• 2019-07
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  • It is interesting that the overall rate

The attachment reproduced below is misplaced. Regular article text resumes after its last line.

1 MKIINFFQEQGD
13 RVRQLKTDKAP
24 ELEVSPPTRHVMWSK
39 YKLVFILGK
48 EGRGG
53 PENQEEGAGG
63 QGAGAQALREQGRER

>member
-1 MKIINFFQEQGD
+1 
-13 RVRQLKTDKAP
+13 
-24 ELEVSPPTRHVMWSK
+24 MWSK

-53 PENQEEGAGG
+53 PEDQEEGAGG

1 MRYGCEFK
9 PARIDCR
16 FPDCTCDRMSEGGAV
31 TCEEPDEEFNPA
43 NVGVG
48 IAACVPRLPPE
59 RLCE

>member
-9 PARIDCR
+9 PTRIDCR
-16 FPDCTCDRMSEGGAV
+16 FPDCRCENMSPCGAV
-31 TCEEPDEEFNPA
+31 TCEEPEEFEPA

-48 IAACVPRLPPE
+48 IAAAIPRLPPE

It is interesting that the overall rate of consanguinity in our study was 38%, which is no higher than the rate published previously in the general population in Saudi Arabia [16,17]. In addition, only 28 (1.6%) patients had a history of cancer in their siblings, despite having an average size of four children per family, and a family history of Lynch syndrome-associated cancer in first and second degree relatives less than 50 years was observed in only 28 cases (Table 2). These numbers were expected to be higher if CMMRD and other autosomal recessive HCSS susceptibility genes were more prevalent in our population. Thus, consanguinity alone did not seem to increase the overall risk of childhood cancer in our population. This does not preclude the presence of large Spectinomycin in our population who harbour detrimental homozygous founder mutations in genes that predispose to cancer as previously reported in Saudi children with CMMRD [19] and Fanconi anemia [26]. Genetic screening is required to determine the actual prevalence of CMMRD in our population. Among tumors commonly observed in LFS, non-Ewing sarcoma was reported in 106 (6.1%) patients, none of whom had adrenocortical tumors or choroid plexus carcinoma. A family history of LFS-associated cancer was observed in 16 (1%) cases (Table 2). Thus, the overall risk of LFS was approximately 7% in our population. This frequency might be higher if further data were available on some malignancies that frequently have germline TP53 mutations such as acute lymphoblastic leukemia with low hypodiploidy and sonic hedgehog (SHH) medulloblastoma [[27], [28], [29]]. It is important to identify patients with LFS in order to offer tumor surveillance for them and their family members who carry TP53 pathogenic mutations [30]. A recent report showed long term survival benefit with early implementation of a comprehensive cancer-surveillance program for patients with Li-Fraumeni Syndrome. The overall 5-year survival was 88.8% in the surveillance group and 59.6% in the non-surveillance group [10]. Thus optimization of selection criteria for screening and surveillance is required. A family history of cancer diagnosed at any age was reported in 50 (2.9%) first degree, 535 (30.7%) second degree, and 272 (15.6%) third degree relatives. When we limited family history of cancer to age at time of diagnosis of less than 18 years, 26 (1.6%) first degree (mostly siblings), 42 (2.5%) second degree, and 90 (5.4%) third degree relatives had a history of cancer before their 18th birthday. This is comparable to the 1.1% frequency of childhood cancer among first degree and 1.3% frequency among second degree relatives of children with cancer from the Utah population database [12]. The presence of cancer among third degree relatives in our population was not incorporated in our overall HCSS prevalence assessment because ACMG guidelines limited family history to first and second degree relatives. It should be noted that we did not have a control group from our general population to be able to estimate the risk of cancer among family members. Instead, we compared the pattern of cancer among patients with or without a family history of cancer, no differences being observed (Table 4). This observation was true also when comparison was limited to the degree of relatedness (First, second or third degree relatives), age of cancer onset in the affected family member(s) to less than or equal to 45 years, or less than 18 years of age. In addition, presence of consanguinity showed no effect on the frequency and characteristics of family history of cancer (Table 6). Approximately 5% of patients had an associated syndrome or inherited disorder. Down syndrome was the most frequent observed syndrome. Most of the observed cancer types were expected with the associated disorders. However, some associations were not reported previously as shown in Table 1. It is interesting that disorders that show autosomal recessive inheritance, such as Fanconi anemia, were reported in very few cases in our cohort. Among all of our patients, only six had two primary cancers and one of these had Turcot syndrome. This low number might be explained by the short follow up duration and/or by the recent observation of lower cumulative risk of second neoplasm among childhood cancer survivors due to the overall reduction in treatment intensity [31].